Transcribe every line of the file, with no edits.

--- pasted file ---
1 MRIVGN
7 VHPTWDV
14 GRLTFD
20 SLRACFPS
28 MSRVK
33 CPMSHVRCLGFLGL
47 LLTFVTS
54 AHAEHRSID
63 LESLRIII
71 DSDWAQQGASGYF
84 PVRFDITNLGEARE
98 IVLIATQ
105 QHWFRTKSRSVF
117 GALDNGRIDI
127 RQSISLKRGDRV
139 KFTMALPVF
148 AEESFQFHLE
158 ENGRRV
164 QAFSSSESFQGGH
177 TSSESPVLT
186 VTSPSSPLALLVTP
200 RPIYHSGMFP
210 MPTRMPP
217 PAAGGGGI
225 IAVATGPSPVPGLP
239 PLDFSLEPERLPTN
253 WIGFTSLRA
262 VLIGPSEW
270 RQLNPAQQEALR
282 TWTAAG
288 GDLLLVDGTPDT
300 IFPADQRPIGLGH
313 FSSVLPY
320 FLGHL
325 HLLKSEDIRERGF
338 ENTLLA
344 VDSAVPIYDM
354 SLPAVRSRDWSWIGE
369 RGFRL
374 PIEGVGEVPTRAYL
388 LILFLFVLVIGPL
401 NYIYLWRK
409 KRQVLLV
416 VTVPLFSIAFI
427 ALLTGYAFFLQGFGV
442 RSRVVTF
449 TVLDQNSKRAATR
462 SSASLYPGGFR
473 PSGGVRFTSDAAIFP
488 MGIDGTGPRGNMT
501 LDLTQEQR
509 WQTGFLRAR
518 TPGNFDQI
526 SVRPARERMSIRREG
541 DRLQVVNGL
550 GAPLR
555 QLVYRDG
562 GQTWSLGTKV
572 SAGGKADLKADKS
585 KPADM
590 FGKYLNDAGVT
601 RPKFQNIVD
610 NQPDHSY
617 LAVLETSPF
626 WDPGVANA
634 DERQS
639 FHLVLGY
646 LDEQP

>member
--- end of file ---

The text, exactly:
1 MRIVGN
7 VHPTWDV
14 GRLTFD
20 SLRACFPS
28 MSRVK
33 CPMSHVRCLGFLGL
47 LLTFVTS
54 AHAEHRSID
63 LESLRIII
71 DSDWAQQGASGYF
84 PVRFDITNLGEARE
98 IVLIATQ
105 QHWFRTKSRSVF
117 GALDNGRIDI
127 RQSISLKRGDRV
139 KFTMALPVF
148 AEESFQFHLE
158 ENGRRV
164 QAFSSSESFQGGH
177 TSSESPVLT
186 VTSPSSPLALLVTP
200 RPIYHSGMFP
210 MPTRMPP
217 PAAGGGGI
225 IAVATGPSPVPGLP
239 PLDFSLEPERLPTN
253 WIGFTSLRA
262 VLIGPSEW
270 RQLNPAQQEALR
282 TWTAAG
288 GDLLLVDGTPDT
300 IFPADQRPIGLGH
313 FSSVLPY
320 FLGHL
325 HLLKSEDIRERGF
338 ENTLLA
344 VDSAVPIYDM
354 SLPAVRSRDWSWIGE
369 RGFRL
374 PIEGVGEVPTRAYL
388 LILFLFVLVIGPL
401 NYIYLWRK
409 KRQVLLV
416 VTVPLFSIAFI
427 ALLTGYAFFLQGFGV
442 RSRVVTF
449 TVLDQNSKRAATR
462 SSASLYPGGFR
473 PSGGVRFTSDAAIFP
488 MGIDGTGPRGNMT
501 LDLTQEQR
509 WQTGFLRAR
518 TPGNFDQI
526 SVRPARERMSIRREG
541 DRLQVVNGL
550 GAPLR
555 QLVYRDG
562 GQTWSLGTKV
572 SAGGKADLKADKS
585 KPADM
590 FGKYLNDAGVT
601 RPKFQNIVD
610 NQPDHSY
617 LAVLETSPF
626 WDPGVANA
634 DERQS
639 FHLVLGY
646 LDEQP

>member